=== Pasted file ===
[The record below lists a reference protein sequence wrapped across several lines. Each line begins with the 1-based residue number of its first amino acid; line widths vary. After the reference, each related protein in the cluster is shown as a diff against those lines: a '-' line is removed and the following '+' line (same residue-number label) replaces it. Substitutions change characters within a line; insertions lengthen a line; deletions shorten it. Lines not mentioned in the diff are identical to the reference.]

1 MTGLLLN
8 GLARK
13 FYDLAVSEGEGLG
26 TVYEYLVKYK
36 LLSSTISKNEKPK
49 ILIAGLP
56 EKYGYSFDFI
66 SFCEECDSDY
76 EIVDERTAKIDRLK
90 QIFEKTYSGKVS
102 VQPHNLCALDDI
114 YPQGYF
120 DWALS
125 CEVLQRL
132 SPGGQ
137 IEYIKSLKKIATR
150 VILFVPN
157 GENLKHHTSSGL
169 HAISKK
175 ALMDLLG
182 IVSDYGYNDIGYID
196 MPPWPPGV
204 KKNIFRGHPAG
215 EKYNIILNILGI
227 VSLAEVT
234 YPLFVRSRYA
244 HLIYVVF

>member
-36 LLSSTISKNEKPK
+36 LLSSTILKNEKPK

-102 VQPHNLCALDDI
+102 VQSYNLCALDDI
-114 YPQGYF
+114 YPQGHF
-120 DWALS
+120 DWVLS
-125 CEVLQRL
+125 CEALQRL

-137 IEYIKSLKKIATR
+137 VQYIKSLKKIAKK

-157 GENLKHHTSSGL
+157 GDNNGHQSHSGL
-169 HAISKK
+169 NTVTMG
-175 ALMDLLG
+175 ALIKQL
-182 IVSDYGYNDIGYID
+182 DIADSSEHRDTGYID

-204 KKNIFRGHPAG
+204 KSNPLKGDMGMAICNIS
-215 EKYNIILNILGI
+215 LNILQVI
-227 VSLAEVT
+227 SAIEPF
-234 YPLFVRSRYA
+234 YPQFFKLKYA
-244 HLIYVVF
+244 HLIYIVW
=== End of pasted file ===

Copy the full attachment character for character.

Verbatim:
[The record below lists a reference protein sequence wrapped across several lines. Each line begins with the 1-based residue number of its first amino acid; line widths vary. After the reference, each related protein in the cluster is shown as a diff against those lines: a '-' line is removed and the following '+' line (same residue-number label) replaces it. Substitutions change characters within a line; insertions lengthen a line; deletions shorten it. Lines not mentioned in the diff are identical to the reference.]

1 MTGLLLN
8 GLARK
13 FYDLAVSEGEGLG
26 TVYEYLVKYK
36 LLSSTISKNEKPK
49 ILIAGLP
56 EKYGYSFDFI
66 SFCEECDSDY
76 EIVDERTAKIDRLK
90 QIFEKTYSGKVS
102 VQPHNLCALDDI
114 YPQGYF
120 DWALS
125 CEVLQRL
132 SPGGQ
137 IEYIKSLKKIATR
150 VILFVPN
157 GENLKHHTSSGL
169 HAISKK
175 ALMDLLG
182 IVSDYGYNDIGYID
196 MPPWPPGV
204 KKNIFRGHPAG
215 EKYNIILNILGI
227 VSLAEVT
234 YPLFVRSRYA
244 HLIYVVF

>member
-36 LLSSTISKNEKPK
+36 LLSSTILKNEKPK

-102 VQPHNLCALDDI
+102 VQSYNLCALDDI
-114 YPQGYF
+114 YPQGHF
-120 DWALS
+120 DWVLS
-125 CEVLQRL
+125 CEALQRL

-137 IEYIKSLKKIATR
+137 VQYIKSLKKIAKK

-157 GENLKHHTSSGL
+157 GDNNGHQSHSGL
-169 HAISKK
+169 NTVTMG
-175 ALMDLLG
+175 ALIKQL
-182 IVSDYGYNDIGYID
+182 DIADSSEHRDTGYID

-204 KKNIFRGHPAG
+204 KSNPLKGDMGMAICNIS
-215 EKYNIILNILGI
+215 LNILQVI
-227 VSLAEVT
+227 SAIEPF
-234 YPLFVRSRYA
+234 YPQFFKLKYA
-244 HLIYVVF
+244 HLIYIVW